As the quantity of customer data being collected increases, so too must the degree of vigilance being paid to prevent a Privacy Breach. We recommend that all staff who are in any way connected with the collection and storage of personal information, undertake training so they are familiar with their obligations under the current Privacy Act.
The Office of the Privacy Commissioner offers a suite of online Privacy learning modules including Privacy 101, Health Information, Employment and Privacy, Credit Reporting, Privacy Impact Assessments and Information Sharing Agreements.
There are also several accompanying guides to the modules which can be downloaded. We encourage you to sign up and start obtaining your own certificate(s) here.
OWASP New Zealand Day 2019
The recent introduction of the General Data Protection Regulation (GDPR), and the requirement for Privacy by Design, requires organisations to consider “data protection through technology design”.
To keep abreast of security design requirements, training is available globally, online and locally. One local example was the tenth OWASP (Open Web Application Security Project) New Zealand Day conference which was held at the University of Auckland on 22 February 2019. OWASP New Zealand Day is a one-day conference dedicated to information security, with an emphasis on secure architecture and development techniques to help Kiwi developers build more secure applications.
Presentations from the event can be viewed here on YouTube.
Cybersecurity Toolkit for Small to Medium-Sized Businesses
As reported in countless surveys and whitepapers, organisations generally accept that Cyber is now a key risk. So, what should you do next to mitigate this risk? First you should select a suitable set of security controls, then you need a programme of work with suitable resources.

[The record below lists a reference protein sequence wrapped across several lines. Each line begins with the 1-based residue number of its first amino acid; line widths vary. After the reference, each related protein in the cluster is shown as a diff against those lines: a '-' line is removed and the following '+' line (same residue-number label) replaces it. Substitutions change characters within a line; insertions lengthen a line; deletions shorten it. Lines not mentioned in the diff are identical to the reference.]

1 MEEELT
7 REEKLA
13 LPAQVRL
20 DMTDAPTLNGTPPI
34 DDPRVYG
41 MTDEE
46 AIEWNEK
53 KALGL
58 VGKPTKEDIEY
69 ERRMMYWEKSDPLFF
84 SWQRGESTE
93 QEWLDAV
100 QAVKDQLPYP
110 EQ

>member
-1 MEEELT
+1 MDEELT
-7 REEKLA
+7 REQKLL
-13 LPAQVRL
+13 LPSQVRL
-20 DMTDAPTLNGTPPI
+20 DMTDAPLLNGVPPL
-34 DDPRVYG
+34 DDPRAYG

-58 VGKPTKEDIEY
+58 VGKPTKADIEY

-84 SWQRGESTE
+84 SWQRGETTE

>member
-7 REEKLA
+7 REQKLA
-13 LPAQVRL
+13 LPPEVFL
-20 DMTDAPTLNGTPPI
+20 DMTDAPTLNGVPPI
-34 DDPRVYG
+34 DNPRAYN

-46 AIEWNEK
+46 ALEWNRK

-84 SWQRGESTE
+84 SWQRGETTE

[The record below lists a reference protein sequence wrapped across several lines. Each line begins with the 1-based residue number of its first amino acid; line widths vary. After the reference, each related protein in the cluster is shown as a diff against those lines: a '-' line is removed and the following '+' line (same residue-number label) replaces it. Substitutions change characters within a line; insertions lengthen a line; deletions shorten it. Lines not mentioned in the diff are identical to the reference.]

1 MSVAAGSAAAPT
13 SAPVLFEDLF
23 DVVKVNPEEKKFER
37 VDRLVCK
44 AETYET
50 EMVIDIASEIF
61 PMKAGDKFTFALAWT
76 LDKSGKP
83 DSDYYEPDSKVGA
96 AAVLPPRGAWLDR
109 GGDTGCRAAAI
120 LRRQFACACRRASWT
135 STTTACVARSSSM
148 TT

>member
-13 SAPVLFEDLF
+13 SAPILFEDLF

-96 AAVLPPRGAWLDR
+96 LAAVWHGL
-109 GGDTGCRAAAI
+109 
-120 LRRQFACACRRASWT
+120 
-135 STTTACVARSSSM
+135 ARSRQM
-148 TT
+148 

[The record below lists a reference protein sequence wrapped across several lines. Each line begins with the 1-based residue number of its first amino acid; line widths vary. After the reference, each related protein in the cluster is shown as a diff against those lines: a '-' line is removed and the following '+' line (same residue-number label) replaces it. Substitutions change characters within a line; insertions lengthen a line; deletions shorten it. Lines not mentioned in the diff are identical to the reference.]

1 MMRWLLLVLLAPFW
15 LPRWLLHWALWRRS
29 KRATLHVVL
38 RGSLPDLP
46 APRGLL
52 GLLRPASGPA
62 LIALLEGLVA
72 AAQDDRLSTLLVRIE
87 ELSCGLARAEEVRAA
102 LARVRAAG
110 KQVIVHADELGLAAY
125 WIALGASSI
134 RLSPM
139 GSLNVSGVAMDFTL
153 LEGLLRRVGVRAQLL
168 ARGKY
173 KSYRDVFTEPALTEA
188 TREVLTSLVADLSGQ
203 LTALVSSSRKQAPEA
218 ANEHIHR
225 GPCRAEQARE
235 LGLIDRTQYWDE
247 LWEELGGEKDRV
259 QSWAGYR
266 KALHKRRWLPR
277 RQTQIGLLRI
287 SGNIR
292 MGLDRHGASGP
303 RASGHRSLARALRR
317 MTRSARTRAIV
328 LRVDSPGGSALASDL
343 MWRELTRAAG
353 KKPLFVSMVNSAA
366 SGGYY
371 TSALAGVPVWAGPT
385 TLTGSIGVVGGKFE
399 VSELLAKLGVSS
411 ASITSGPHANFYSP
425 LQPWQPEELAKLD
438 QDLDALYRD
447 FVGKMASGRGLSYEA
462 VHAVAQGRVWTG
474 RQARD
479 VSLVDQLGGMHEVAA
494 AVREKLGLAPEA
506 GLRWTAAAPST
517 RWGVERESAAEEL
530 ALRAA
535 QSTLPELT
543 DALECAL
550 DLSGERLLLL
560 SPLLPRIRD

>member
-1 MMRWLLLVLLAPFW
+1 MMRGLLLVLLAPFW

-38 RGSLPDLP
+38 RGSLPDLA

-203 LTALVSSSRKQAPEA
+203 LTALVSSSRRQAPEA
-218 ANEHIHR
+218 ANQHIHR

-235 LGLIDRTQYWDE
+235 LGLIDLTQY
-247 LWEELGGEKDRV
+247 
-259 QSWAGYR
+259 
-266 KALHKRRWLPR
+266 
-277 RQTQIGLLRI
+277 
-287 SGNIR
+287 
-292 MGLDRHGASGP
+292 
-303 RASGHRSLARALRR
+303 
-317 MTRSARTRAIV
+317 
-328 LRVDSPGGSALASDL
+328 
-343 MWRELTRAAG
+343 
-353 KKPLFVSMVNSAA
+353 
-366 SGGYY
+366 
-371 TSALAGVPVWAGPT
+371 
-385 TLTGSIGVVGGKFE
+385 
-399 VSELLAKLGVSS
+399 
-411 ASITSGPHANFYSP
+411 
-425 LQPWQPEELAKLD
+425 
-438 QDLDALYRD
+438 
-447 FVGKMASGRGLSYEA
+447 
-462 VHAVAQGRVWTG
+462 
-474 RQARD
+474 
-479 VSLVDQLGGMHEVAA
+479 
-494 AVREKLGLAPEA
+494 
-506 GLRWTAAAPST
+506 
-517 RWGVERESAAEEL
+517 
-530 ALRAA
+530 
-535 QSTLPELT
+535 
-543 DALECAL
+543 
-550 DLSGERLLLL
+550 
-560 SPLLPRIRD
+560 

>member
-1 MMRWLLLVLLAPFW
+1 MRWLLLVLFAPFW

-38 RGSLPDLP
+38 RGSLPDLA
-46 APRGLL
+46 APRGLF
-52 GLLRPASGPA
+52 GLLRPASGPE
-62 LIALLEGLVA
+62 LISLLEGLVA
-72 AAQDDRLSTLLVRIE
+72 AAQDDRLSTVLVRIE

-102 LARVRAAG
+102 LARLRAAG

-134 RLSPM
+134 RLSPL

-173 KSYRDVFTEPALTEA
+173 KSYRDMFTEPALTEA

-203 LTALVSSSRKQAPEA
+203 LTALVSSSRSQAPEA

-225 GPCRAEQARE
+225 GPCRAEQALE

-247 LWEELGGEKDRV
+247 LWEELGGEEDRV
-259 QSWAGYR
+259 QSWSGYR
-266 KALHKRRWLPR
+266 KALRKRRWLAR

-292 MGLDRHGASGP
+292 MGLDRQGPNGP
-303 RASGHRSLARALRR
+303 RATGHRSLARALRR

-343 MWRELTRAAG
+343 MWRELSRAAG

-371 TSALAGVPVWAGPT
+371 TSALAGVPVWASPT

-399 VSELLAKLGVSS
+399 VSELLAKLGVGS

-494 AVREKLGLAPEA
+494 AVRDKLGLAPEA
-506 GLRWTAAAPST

If you are not sure where to start, a good example is the Global Cyber Alliance (GCA) which has built a toolkit for small to medium-sized businesses. The GCA has aligned to the Center for Internet Security Controls (CIS Controls). Select the controls most relevant to your critical assets and start making improvements using the free tools, practical tips and guides located here.
About the Bulletin:
The NZ Incident Response Bulletin is a monthly high-level executive summary containing some of the most important news articles that have been published on Forensic and Cyber Security matters during the last month. Also included are articles written by Incident Response Solutions, covering topical matters. Each article contains a brief summary and if possible, includes a linked reference on the web for detailed information. The purpose of this resource is to assist Executives in keeping up to date from a high-level perspective with a sample of the latest Forensic and Cyber Security news.
This Bulletin is prepared for general guidance and does not constitute formal advice. This information should not be relied on without obtaining specific formal advice. We do not make any representation as to the accuracy or completeness of the information contained within this Bulletin. Incident Response Solutions Limited does not accept any liability, responsibility or duty of care for any consequences of you or anyone else acting, or refraining to act, when relying on the information contained in this Bulletin or for any decision based on it.